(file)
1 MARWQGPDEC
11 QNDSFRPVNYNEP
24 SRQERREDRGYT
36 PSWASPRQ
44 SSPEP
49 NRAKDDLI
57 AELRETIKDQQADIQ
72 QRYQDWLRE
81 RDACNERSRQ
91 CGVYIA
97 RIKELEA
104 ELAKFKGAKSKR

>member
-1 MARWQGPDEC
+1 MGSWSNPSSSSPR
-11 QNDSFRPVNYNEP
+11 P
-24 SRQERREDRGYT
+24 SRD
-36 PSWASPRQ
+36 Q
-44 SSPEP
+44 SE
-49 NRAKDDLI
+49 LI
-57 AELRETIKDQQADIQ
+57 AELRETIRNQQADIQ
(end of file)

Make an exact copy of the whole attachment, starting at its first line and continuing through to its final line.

1 MARWQGPDEC
11 QNDSFRPVNYNEP
24 SRQERREDRGYT
36 PSWASPRQ
44 SSPEP
49 NRAKDDLI
57 AELRETIKDQQADIQ
72 QRYQDWLRE
81 RDACNERSRQ
91 CGVYIA
97 RIKELEA
104 ELAKFKGAKSKR

>member
-1 MARWQGPDEC
+1 MGSWSNPSSSSPR
-11 QNDSFRPVNYNEP
+11 P
-24 SRQERREDRGYT
+24 SRD
-36 PSWASPRQ
+36 Q
-44 SSPEP
+44 SE
-49 NRAKDDLI
+49 LI
-57 AELRETIKDQQADIQ
+57 AELRETIRNQQADIQ